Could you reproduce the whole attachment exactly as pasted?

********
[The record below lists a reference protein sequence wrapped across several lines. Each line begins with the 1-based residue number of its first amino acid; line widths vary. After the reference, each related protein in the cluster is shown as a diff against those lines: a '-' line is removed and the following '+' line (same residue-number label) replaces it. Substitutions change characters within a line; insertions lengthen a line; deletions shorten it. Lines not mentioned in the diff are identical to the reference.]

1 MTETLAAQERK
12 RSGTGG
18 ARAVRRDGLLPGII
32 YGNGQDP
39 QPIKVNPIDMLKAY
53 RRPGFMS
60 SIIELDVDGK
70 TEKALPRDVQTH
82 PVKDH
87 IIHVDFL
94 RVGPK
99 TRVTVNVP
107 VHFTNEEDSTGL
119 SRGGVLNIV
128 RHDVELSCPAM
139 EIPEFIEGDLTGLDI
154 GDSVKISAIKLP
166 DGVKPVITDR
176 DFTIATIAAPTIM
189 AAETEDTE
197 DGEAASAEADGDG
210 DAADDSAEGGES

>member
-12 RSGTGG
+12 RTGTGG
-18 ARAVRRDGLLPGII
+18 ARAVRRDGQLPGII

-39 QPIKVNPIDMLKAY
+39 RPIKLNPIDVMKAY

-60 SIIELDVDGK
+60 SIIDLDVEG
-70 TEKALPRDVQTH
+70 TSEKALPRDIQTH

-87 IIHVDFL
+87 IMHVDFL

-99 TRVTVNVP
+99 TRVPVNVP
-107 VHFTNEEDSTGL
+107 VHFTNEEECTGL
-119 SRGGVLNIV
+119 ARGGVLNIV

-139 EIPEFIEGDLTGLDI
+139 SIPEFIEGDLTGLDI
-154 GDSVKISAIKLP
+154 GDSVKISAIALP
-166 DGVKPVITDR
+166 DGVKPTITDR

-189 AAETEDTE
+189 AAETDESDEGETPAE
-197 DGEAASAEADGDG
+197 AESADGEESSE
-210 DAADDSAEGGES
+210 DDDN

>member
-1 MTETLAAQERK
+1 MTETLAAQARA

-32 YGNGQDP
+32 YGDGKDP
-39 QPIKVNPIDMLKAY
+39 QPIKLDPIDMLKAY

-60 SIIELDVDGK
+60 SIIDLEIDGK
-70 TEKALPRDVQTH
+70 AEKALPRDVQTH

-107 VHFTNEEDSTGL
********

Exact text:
[The record below lists a reference protein sequence wrapped across several lines. Each line begins with the 1-based residue number of its first amino acid; line widths vary. After the reference, each related protein in the cluster is shown as a diff against those lines: a '-' line is removed and the following '+' line (same residue-number label) replaces it. Substitutions change characters within a line; insertions lengthen a line; deletions shorten it. Lines not mentioned in the diff are identical to the reference.]

1 MTETLAAQERK
12 RSGTGG
18 ARAVRRDGLLPGII
32 YGNGQDP
39 QPIKVNPIDMLKAY
53 RRPGFMS
60 SIIELDVDGK
70 TEKALPRDVQTH
82 PVKDH
87 IIHVDFL
94 RVGPK
99 TRVTVNVP
107 VHFTNEEDSTGL
119 SRGGVLNIV
128 RHDVELSCPAM
139 EIPEFIEGDLTGLDI
154 GDSVKISAIKLP
166 DGVKPVITDR
176 DFTIATIAAPTIM
189 AAETEDTE
197 DGEAASAEADGDG
210 DAADDSAEGGES

>member
-12 RSGTGG
+12 RTGTGG
-18 ARAVRRDGLLPGII
+18 ARAVRRDGQLPGII

-39 QPIKVNPIDMLKAY
+39 RPIKLNPIDVMKAY

-60 SIIELDVDGK
+60 SIIDLDVEG
-70 TEKALPRDVQTH
+70 TSEKALPRDIQTH

-87 IIHVDFL
+87 IMHVDFL

-99 TRVTVNVP
+99 TRVPVNVP
-107 VHFTNEEDSTGL
+107 VHFTNEEECTGL
-119 SRGGVLNIV
+119 ARGGVLNIV

-139 EIPEFIEGDLTGLDI
+139 SIPEFIEGDLTGLDI
-154 GDSVKISAIKLP
+154 GDSVKISAIALP
-166 DGVKPVITDR
+166 DGVKPTITDR

-189 AAETEDTE
+189 AAETDESDEGETPAE
-197 DGEAASAEADGDG
+197 AESADGEESSE
-210 DAADDSAEGGES
+210 DDDN

>member
-1 MTETLAAQERK
+1 MTETLAAQARA

-32 YGNGQDP
+32 YGDGKDP
-39 QPIKVNPIDMLKAY
+39 QPIKLDPIDMLKAY

-60 SIIELDVDGK
+60 SIIDLEIDGK
-70 TEKALPRDVQTH
+70 AEKALPRDVQTH

-107 VHFTNEEDSTGL